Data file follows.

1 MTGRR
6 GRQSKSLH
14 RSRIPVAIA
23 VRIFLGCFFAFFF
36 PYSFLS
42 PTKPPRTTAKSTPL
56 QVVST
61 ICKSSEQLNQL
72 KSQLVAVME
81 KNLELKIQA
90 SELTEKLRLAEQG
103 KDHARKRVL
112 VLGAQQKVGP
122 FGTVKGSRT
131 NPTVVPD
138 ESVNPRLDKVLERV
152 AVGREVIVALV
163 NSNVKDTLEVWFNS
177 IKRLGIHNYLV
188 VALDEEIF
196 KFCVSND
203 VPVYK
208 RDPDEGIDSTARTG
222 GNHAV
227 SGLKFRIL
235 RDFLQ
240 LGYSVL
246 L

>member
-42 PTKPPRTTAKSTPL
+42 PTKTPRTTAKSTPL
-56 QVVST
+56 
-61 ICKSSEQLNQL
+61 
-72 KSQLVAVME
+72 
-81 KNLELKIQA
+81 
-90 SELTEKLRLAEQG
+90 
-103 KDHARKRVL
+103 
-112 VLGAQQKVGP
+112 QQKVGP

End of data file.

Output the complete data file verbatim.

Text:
1 MTGRR
6 GRQSKSLH
14 RSRIPVAIA
23 VRIFLGCFFAFFF
36 PYSFLS
42 PTKPPRTTAKSTPL
56 QVVST
61 ICKSSEQLNQL
72 KSQLVAVME
81 KNLELKIQA
90 SELTEKLRLAEQG
103 KDHARKRVL
112 VLGAQQKVGP
122 FGTVKGSRT
131 NPTVVPD
138 ESVNPRLDKVLERV
152 AVGREVIVALV
163 NSNVKDTLEVWFNS
177 IKRLGIHNYLV
188 VALDEEIF
196 KFCVSND
203 VPVYK
208 RDPDEGIDSTARTG
222 GNHAV
227 SGLKFRIL
235 RDFLQ
240 LGYSVL
246 L

>member
-42 PTKPPRTTAKSTPL
+42 PTKTPRTTAKSTPL
-56 QVVST
+56 
-61 ICKSSEQLNQL
+61 
-72 KSQLVAVME
+72 
-81 KNLELKIQA
+81 
-90 SELTEKLRLAEQG
+90 
-103 KDHARKRVL
+103 
-112 VLGAQQKVGP
+112 QQKVGP